Veni Creator Spiritus
Veni Creator Spiritus (Come, Creator Spirit) is a hymn believed to have been written by Rabanus Maurus in the 9th century. When the original Latin text is used, it is normally sung in Gregorian Chant. It has been translated into several languages, often as a hymn for Pentecost.
|Veni Creator Spiritus|
|English||Come, Creator Spirit|
|Text||attributed to Rabanus Maurus|
As an invocation of the Holy Spirit, it is sung in the Catholic Church during liturgical celebrations on the feast of Pentecost (at both Terce and Vespers). It is also sung at occasions such as the entrance of Cardinals to the Sistine Chapel when they elect a new pope, as well as at the consecration of bishops, the ordination of priests, when celebrating the sacrament of Confirmation, the dedication of churches, the celebration of synods or councils, coronations, the profession of members of religious institutes, and other similar solemn events. There are also Catholic traditions of singing the hymn on New Year's Day for plenary indulgence.
The hymn is also widely used in the Anglican Communion and appears, for example, in the Ordering of Priests and in the Consecration of Bishops in the Book of Common Prayer, 1662. It has been translated into several languages; one English example is "Creator Spirit! by whose aid", written 1690 by John Dryden and published in The Church Hymn Book 1872 (n. 313); one of the earlier is the 1627 version "Come Holy Ghost, our souls inspire" by Bishop John Cosin. Martin Luther used it as the basis for his chorale for Pentecost "Komm, Gott Schöpfer, Heiliger Geist", first published in 1524.
Notable English translationsEdit
Since the English Reformation in the 16th century, there have been more than fifty English language translations and paraphrases of Veni Creator Spiritus. The version attributed to Archbishop Cranmer, his sole venture into English verse, first appeared in the Prayer Book Ordinal of 1550. It was the only metrical hymn included in the Edwardian liturgy. In 1561 John Day included it after the psalms in his incomplete metrical psalter of that year. From 1562 onwards, in The Whole Booke of Psalmes, Day printed Cranmer’s version at the start of the metrical paraphrases. In terms of concision and accuracy, Cranmer compares poorly with Luther. Cranmer’s sixth stanza, which mentions the Last Judgement and religious strife within Christendom, was a new addition, with no parallel in the Latin original or in Luther's version;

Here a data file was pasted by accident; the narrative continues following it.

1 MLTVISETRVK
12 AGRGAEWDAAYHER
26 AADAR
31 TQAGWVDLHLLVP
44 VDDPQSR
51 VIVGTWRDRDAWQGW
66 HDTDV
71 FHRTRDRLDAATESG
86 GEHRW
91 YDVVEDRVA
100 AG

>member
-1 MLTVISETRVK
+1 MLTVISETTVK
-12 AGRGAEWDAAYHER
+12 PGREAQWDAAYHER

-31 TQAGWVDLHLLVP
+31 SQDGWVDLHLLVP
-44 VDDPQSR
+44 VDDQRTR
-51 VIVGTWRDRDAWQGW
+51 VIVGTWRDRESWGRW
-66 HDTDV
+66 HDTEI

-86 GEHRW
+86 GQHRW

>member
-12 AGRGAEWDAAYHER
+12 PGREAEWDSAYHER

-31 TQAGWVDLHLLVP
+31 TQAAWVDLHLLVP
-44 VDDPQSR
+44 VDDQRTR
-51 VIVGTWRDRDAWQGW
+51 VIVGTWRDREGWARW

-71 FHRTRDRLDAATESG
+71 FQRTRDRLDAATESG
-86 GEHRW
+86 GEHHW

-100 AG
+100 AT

- To us such plenty of thy grace, good Lord grant we thee pray,
- That thou maist be our comforter at the last dreadful day.
- Of all strife and dissension, O Lord dissolve the bands,
- And make the knots of peace and love throughout all Christian lands.
The version included in the 1662 revision of the Book of Common Prayer compresses the content of the original seven verses to four (with a two-line doxology), but retained the Latin title. It was written by Bishop John Cosin for the coronation of King Charles I of Great Britain in 1625. The same words have been used at every coronation since, and is sung by the choir after the singing of the Creed, while the sovereign is dressed in a white alb and seated in the Coronation Chair, prior to the Anointing. The first verse is:
- Come, Holy Ghost, our souls inspire,
- and lighten with celestial fire.
- Thou the anointing Spirit art,
- who dost thy sevenfold gifts impart.
Another well-known version by the poet John Dryden was first published in his 1693 work, Examen Poeticum. It may be sung to the tune "Melita" by John Bacchus Dykes, and excerpts of the Dryden text have been set to the German hymn tune "Lasst uns erfreuen". Dryden's first verse is:
- Creator Spirit, by whose aid
- The world's foundations first were laid,
- Come, visit every pious mind;
- Come, pour thy joys on humankind;
- From sin and sorrow set us free,
- And make thy temples worthy thee.